So, bad writers write flat, drab and sad, characters, characters with secrets that are either unexplained or are so trite that it would be better if they were left unknown. Talk to that high school girl and you’ll find out her problems are no worse than yours, she’s just better at amplifying.
And there you have The Skeleton Twins. It’s a movie reaching for the bottom of the well of regret in hopes of bringing up a bucket of tears, only Heymann and Johnson haven’t made enough rope. They haven’t made the characters worthy of the pity they expect us
to give. There is little context to Milo and Maggie’s unhappiness beyond pop psychology shit about “A dead dad be bad.”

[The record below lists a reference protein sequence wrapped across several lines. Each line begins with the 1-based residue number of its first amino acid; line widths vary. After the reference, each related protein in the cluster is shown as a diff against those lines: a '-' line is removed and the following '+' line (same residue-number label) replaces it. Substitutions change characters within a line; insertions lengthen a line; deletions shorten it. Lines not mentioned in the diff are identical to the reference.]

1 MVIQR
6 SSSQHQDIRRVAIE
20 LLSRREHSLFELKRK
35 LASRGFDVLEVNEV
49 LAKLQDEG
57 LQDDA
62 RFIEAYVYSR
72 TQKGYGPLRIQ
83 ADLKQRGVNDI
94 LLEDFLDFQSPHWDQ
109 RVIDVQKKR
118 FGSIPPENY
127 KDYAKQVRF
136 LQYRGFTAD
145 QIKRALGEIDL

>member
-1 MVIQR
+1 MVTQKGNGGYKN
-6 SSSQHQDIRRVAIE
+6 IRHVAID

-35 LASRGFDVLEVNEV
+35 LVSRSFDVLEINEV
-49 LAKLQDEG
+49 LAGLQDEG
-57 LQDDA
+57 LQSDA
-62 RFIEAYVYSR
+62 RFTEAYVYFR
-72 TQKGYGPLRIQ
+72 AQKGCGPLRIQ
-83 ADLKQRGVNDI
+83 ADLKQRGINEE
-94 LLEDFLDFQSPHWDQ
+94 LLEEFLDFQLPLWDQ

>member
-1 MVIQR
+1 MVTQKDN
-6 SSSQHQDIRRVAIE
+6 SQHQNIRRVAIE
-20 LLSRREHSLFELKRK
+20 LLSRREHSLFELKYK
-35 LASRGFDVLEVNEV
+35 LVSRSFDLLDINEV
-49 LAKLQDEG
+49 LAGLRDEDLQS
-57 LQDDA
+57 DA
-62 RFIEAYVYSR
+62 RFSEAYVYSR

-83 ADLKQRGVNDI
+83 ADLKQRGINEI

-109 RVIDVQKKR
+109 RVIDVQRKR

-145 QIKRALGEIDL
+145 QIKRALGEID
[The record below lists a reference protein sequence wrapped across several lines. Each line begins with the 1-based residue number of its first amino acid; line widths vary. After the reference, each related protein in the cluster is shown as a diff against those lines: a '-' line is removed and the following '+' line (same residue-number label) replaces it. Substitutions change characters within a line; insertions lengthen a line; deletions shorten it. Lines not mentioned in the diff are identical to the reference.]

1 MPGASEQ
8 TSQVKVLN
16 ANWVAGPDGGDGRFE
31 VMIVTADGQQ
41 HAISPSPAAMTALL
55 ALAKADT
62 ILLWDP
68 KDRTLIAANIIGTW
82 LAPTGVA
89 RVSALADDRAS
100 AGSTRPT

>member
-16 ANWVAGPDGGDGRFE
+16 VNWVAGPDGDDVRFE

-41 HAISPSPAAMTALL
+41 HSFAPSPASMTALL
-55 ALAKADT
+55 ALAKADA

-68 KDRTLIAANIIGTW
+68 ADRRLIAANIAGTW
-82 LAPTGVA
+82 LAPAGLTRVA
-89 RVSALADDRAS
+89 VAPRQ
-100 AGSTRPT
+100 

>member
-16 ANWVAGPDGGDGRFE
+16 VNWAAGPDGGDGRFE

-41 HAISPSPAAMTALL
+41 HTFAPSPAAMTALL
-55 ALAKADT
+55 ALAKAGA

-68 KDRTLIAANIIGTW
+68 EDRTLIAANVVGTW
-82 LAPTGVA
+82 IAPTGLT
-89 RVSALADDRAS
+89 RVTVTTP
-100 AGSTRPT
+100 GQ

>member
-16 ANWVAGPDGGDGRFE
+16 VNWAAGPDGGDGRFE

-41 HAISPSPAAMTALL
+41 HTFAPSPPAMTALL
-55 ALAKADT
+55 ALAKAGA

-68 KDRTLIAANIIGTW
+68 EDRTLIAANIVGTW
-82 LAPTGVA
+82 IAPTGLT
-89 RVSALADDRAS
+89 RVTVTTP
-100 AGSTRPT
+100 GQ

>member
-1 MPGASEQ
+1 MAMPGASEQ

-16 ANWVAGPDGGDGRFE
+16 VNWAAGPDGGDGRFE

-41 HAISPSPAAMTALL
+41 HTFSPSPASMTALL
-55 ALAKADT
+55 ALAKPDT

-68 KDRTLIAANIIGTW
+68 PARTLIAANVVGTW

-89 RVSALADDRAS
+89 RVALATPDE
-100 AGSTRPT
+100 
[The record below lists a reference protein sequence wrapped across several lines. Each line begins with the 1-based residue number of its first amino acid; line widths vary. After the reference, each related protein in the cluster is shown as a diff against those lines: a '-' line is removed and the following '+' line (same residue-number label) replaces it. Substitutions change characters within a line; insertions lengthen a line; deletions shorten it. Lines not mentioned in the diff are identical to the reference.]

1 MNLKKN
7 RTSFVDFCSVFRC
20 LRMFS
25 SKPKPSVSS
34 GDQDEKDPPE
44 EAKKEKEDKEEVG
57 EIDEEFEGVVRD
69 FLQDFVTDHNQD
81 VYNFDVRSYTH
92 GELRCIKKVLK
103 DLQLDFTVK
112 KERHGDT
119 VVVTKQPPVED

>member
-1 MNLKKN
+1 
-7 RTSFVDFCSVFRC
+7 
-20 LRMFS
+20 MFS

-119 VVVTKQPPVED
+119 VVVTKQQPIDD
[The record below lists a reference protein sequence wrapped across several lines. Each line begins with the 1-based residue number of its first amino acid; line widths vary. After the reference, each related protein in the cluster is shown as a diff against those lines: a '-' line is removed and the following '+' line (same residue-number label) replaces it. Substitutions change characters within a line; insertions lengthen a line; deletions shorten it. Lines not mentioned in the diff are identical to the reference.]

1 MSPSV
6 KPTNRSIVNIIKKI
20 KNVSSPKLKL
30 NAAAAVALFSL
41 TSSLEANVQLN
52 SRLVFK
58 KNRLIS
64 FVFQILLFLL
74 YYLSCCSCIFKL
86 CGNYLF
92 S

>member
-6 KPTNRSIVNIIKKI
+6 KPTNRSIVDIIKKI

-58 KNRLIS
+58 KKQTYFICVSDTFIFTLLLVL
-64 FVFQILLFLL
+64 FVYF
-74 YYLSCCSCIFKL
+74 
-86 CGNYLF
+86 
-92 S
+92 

And the movie is so myopic and insular that it fails to even place them in the world. They are inconsequential. That scene of the dental office? It’s the only reference to Maggie’s job. She is miserable with her decent-guy husband of two years. Yet, we don’t know what she once saw in him or what came before their marriage. The bad mom is trotted out for one awkward, unpleasant scene where she’s such a caricature that it’s like she’s from an even worse movie, like something starring Ben Stiller and Barbra Streisand. Milo is a failed actor working as a waiter, but there is nothing actorly about him. He doesn’t even seem to give a shit about acting, or about anything. He tried to kill himself because he was broken-hearted, but the memory of the ex-boyfriend never comes up, neither does any suggestion that he may still be suicidal. No, now he’s just back to mopey. In fact, neither of these characters has a single trait beyond his or her enormous capacity for moping.